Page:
What are the benefits of Network Management Consulting Services? Put simply – more money.

Some airlines tend to focus on schedule management and flight operations topics only. This is a consequence of pragmatism. However wrong network decisions only come to light months later, when someone looks at the balance sheet. This musn´t be. Please read here why.

Network planning is at the core of airline business

The questions below are routinely asked by the senior airline executives of their direct reports:

  • Which new routes can we profitably add to my network?
  • How will changes made by competitors affect our network profitability?
  • Is our current schedule performing at its most profitable?

 

Answering these questions is a function of the Network Planning department and this puts Network Planning at the core of any airline business. Airline consultants, in course of their customer projects, have a privilege of seeing many different airlines and many different business practices. Assuming that every airline has the same level of experience or expertise in their business would be wrong. Network Planning departments are not exempt from this and answering the questions above becomes a challenge when the expertise and experience is simply not there.

 

While many do have experience in their teams, only a minority of Network Planning departments could be considered “advanced” in their understanding of network planning methodologies or optimal use of the available tools and data. Very few use advanced market share models (e.g. Nested Logit), while most still dabble around with excel spreadsheets and outdated 1960’s QSI (Quality Service Index) based “tools” (actually, once again excel spreadsheets) to model outcomes of multi-million dollar decisions. This is where a small bit of consulting, as small as a couple of weeks, can help bring in some big $$$ for the airline!

 

The obstacles: Network management tools and expertise

There are some good network planning tools out there. “Some”, at the latest count is actually only two…maybe three. We are talking about Nested Logit market share models/ tools that use professionally calibrated market demand models. If by now you don’t know what this means, then this it is probably time for you to look into it (and while you are doing so, look up Econometrics and Discrete Choice models). Otherwise, get in touch with a consulting firm that specializes in network planning and uses these tools in their projects. But do make sure to check what type of tool this consultancy uses. If you hear words “QSI” and “Excel”, then these are not the right people for the job. This is not to say that they are not good consultants or do not have expertise. This is just to say that they are not cutting edge and that they cannot leave anything behind that you can use in a long run.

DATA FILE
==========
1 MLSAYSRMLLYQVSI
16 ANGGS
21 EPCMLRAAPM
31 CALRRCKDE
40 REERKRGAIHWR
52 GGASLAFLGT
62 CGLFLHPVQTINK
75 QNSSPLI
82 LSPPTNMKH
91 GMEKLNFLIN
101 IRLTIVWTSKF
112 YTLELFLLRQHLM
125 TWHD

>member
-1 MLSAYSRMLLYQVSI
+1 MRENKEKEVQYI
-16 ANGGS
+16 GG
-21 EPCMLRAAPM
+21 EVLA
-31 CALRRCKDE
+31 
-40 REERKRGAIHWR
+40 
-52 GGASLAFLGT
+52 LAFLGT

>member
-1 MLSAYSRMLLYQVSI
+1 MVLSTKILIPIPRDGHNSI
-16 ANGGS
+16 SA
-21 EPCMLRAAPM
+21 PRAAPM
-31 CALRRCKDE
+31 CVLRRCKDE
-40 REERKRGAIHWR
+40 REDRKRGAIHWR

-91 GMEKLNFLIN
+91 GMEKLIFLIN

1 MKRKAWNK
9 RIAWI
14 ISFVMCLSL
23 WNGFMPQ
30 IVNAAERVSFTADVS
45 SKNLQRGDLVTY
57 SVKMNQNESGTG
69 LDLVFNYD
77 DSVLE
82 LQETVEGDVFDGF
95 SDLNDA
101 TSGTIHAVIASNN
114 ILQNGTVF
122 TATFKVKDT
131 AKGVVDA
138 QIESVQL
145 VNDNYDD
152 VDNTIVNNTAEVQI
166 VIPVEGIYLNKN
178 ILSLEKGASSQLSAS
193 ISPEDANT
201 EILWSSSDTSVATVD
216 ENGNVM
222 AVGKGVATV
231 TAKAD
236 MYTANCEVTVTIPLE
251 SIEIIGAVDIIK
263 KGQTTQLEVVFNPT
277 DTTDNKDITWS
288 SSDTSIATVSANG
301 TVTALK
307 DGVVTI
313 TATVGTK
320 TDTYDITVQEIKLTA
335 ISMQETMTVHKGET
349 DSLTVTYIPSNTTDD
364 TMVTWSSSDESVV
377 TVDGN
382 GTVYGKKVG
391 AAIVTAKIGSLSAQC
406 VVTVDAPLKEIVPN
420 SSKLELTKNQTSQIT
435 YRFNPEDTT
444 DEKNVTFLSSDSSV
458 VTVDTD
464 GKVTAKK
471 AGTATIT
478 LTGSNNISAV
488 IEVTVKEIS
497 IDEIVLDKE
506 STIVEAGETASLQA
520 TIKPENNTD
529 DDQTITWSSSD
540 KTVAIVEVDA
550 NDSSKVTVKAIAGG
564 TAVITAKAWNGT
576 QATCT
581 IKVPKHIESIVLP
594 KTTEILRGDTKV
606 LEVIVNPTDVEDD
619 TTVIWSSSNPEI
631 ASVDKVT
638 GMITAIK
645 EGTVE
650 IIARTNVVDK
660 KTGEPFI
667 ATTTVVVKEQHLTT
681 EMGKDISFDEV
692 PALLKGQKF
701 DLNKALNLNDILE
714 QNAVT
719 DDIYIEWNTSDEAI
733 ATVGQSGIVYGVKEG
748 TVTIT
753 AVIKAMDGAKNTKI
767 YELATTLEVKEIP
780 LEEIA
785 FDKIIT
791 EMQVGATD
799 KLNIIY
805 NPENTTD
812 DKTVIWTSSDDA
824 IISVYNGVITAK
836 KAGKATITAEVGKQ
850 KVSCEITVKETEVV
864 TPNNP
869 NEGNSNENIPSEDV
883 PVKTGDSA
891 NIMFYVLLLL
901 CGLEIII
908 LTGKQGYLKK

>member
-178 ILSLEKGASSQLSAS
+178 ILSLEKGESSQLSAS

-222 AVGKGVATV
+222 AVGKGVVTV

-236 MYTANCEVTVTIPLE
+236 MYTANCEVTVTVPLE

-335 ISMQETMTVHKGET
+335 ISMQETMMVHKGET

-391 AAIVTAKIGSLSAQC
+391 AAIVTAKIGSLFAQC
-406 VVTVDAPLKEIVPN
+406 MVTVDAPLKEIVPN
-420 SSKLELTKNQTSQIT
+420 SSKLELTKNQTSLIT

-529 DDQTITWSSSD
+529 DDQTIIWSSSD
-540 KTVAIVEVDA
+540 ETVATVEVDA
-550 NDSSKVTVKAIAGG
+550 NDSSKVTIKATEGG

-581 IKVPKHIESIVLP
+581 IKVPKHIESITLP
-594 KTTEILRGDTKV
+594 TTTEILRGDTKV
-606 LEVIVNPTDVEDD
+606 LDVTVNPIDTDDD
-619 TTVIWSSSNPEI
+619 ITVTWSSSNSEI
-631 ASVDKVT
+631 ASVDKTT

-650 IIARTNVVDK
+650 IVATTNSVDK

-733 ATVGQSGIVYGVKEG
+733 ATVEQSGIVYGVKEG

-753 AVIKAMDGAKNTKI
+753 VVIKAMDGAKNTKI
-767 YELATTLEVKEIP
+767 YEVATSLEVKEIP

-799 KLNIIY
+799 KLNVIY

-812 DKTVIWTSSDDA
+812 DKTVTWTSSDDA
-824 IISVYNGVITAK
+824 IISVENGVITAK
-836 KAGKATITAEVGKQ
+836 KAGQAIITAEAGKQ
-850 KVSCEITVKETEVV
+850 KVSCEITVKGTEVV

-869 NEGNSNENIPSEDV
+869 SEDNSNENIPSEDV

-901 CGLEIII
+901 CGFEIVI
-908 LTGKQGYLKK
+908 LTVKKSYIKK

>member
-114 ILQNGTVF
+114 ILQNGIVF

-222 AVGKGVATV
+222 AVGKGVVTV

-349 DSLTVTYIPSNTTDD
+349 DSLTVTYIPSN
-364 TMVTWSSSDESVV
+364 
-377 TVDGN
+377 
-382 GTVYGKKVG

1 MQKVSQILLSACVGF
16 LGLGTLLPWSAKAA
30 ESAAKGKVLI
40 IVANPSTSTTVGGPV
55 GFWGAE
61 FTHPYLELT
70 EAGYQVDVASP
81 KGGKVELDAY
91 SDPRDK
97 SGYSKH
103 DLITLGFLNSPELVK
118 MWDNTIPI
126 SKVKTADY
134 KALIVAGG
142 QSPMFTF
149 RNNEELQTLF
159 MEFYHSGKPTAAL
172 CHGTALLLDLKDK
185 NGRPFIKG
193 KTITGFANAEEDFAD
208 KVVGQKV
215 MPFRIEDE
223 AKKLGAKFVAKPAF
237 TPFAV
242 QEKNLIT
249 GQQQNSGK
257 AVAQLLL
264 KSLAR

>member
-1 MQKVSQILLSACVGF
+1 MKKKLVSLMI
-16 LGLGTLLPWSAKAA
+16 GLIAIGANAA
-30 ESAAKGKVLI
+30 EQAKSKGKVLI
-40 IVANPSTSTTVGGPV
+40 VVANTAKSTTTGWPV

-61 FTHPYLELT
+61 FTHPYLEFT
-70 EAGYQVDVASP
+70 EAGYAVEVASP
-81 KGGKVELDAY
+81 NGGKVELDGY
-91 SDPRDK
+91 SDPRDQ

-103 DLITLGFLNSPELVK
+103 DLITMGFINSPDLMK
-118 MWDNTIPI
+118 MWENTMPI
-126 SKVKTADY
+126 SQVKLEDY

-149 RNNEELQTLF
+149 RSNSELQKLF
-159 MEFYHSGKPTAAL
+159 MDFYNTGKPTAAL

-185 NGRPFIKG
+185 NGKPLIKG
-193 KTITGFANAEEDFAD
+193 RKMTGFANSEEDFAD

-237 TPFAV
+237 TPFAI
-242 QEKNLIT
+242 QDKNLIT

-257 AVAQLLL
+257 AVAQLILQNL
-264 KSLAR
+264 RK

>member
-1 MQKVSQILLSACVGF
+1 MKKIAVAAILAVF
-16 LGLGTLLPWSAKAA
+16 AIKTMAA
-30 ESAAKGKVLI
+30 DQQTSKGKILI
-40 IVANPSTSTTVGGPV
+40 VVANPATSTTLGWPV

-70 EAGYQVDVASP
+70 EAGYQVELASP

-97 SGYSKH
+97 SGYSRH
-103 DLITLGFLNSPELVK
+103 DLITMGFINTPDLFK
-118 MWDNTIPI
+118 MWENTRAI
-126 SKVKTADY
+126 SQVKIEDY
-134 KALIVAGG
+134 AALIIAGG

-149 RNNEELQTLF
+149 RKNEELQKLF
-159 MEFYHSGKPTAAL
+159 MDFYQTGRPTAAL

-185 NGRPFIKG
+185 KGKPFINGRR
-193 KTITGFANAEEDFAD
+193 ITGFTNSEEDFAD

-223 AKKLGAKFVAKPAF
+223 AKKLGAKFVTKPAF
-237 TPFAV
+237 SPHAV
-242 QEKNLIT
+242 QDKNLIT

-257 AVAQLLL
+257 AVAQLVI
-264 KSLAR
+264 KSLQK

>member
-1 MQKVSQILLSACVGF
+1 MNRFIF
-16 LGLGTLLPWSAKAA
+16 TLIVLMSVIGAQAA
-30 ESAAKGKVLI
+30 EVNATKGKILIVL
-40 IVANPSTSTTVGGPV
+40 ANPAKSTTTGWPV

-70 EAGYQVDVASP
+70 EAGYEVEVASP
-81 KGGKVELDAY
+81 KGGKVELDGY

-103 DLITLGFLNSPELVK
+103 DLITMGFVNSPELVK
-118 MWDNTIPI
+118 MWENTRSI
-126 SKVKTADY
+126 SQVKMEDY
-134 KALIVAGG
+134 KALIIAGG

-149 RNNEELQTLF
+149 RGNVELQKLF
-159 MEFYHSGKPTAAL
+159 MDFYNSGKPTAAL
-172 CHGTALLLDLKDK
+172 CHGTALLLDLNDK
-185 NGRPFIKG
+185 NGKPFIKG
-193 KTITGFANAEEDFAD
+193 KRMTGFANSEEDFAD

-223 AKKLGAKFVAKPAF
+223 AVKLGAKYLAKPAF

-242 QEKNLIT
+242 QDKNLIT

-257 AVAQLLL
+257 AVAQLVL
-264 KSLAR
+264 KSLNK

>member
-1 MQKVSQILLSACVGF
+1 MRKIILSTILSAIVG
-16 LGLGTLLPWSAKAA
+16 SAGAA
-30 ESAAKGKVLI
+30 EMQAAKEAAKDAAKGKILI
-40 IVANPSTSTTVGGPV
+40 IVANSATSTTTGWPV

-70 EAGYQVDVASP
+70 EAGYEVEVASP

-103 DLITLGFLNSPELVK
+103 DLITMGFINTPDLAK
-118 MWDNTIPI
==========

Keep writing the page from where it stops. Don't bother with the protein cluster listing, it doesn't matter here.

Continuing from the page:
So why don’t all airlines use Nested Logit based tools? The reasons are sometimes very simple:

  • Firstly, they are not cheap. They are complex pieces of software and they need a whole bunch of very smart people (data scientists and coders) to be developed and calibrated. This is why we only have two or three on the market.
  • Secondly, they are, what is known as “expert tools”. And that on its own means you need to have a specific type of expertise to use them. They are not built to automate the work that network planners do. They also do not make the work simpler. They, if anything, create more work. But “more work” has here a positive meaning: Where you were evaluating one business case for one flight change (new route, schedule change, etc.), and that took you a week to do, now you can do the same thing with 2000 flights and evaluate the whole network impact of any (or many) changes. But to do that, you have to be pretty good: So to say an expert that can use an expert tool. And unless you are someone who has natural talent for operations research, econometrics, and discrete choice models or holds a graduate degree in any of these fields, then, like the rest of us mortals, you have to be taught how to do it. Oh, and one more thing….you need to be able to explain to your management what happened when you produce a business case from the “black box”. This is often the hardest part and this is another thing that you need to learn (hopefully not the hard way, like some of us did in our airline careers).

 

The consequence: No network management or the use of oversimplified tools and methodologies”

Smaller airlines, start-ups and Low Costs Carrier tend to focus on schedule management and flight operations topics. This is a consequence of pragmatism and practicality many of these carriers have that in their corporate DNA – they focus on what they can see and feel and what is happening right now. Wrong network decisions only come to light months later, when someone looks at the balance sheet. Even some big established airlines still lag behind in the way they plan their network. With large airlines, this is usually consequence of hierarchy, politics and legacy of being big and thinking you can do no wrong. More often, it is simply inertia and resistance to change.  In either case, or many airlines, network planning is an afterthought rather than something that needs to be at the root of everything airline does.